The study of serum calcium and serum magnesium in pregnancy induced hypertension and normal pregnancy

Jagannath Pairu, Triveni GS, Ankitha Manohar

Abstract


Background: Preeclampsia along with its complications is one of the major causes of maternal and fetal mortality and morbidity. Association of calcium and magnesium with pregnancy induced hypertension is known since decades. Evidence of decreased serum calcium and decreased serum magnesium has been observed in patients with pregnancy induced hypertension and has been implicated in the etiopathogenesis of preeclampsia.

Methods: The present study was undertaken in 100 pregnant women. Data for the study was collected from 50 normotensive pregnant women with more than 20 weeks of gestational age (control group) and 50 pregnancy induced hypertension patients (study group) attending for the antenatal care in department of obstetrics and gynaecology in Vanivilas hospital, Bowring and Lady Curzon hospital attached to Bangalore medical college and research institute. Cases and controls were matched. Serum calcium and serum magnesium levels were estimated by spectrophotometry method.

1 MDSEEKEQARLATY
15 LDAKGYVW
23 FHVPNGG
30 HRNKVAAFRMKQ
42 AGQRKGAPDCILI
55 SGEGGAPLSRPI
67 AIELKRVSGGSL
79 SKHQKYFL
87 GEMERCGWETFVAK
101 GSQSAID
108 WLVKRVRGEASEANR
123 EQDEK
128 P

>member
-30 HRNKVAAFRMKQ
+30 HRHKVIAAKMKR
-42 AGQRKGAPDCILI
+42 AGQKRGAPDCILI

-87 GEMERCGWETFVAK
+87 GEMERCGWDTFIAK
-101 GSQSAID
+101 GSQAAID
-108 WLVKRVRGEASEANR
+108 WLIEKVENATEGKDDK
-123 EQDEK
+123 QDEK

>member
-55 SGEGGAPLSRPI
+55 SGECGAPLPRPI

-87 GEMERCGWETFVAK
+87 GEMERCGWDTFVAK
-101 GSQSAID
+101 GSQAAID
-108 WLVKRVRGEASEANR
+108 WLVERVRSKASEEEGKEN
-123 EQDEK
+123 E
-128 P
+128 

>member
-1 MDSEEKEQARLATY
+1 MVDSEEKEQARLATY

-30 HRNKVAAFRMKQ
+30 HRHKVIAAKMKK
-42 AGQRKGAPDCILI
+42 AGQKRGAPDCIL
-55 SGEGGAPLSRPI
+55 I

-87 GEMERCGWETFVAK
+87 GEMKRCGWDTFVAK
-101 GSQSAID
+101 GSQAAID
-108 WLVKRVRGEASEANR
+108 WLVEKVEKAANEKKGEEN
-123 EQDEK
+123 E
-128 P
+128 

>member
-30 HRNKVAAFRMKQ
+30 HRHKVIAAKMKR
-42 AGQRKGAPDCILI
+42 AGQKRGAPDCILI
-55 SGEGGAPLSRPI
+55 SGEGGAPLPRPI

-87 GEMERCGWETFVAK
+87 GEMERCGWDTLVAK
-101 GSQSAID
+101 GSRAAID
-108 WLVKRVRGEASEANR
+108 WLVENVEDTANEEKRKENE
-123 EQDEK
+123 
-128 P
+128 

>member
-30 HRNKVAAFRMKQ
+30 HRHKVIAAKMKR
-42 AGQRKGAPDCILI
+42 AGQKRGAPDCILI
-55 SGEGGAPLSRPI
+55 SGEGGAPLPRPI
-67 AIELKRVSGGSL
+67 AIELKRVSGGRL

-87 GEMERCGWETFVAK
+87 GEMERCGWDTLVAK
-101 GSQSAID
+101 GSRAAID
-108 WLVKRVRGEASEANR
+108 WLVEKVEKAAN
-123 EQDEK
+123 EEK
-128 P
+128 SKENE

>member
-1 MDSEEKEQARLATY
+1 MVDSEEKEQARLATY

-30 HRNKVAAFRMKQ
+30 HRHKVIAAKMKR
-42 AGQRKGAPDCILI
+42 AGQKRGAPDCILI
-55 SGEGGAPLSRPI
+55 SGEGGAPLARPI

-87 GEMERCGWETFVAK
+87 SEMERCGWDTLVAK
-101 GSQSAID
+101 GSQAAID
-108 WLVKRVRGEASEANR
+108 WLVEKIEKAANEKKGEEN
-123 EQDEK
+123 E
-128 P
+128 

Results: The mean serum calcium is significantly lower in pregnancy induced hypertension group (8.15 ± 0.37 mg/dl) compared to normal pregnancy (9.16 ± 0.82 mg/dl). The mean serum magnesium is lower in pregnancy induced hypertension group (1.78 ± 0.70 mEq/L) than normal pregnancy (2.08 ± 0.46 mEq/L) which is moderately significant.  

Conclusions: The serum calcium and serum magnesium levels are decreased in pregnancy induced hypertension patients compared to normotensive normal pregnant women, suggesting the possible role of calcium and magnesium in etiopathophysiology of pregnancy induced hypertension.


Keywords


Serum calcium, Serum magnesium, Pregnancy induced hypertension, Normal pregnancy

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